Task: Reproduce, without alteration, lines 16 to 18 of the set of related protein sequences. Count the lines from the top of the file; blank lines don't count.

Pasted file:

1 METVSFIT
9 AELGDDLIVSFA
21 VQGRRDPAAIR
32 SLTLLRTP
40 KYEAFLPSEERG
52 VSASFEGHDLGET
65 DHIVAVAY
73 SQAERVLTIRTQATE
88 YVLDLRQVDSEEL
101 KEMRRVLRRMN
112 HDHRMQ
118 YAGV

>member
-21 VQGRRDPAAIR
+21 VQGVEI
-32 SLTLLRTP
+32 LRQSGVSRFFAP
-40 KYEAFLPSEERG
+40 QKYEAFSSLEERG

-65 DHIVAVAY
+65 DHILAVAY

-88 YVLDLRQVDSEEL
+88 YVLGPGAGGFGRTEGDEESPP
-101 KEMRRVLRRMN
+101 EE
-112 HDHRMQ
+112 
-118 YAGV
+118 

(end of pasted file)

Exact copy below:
-32 SLTLLRTP
+32 LRQSGVSRFFAP
-40 KYEAFLPSEERG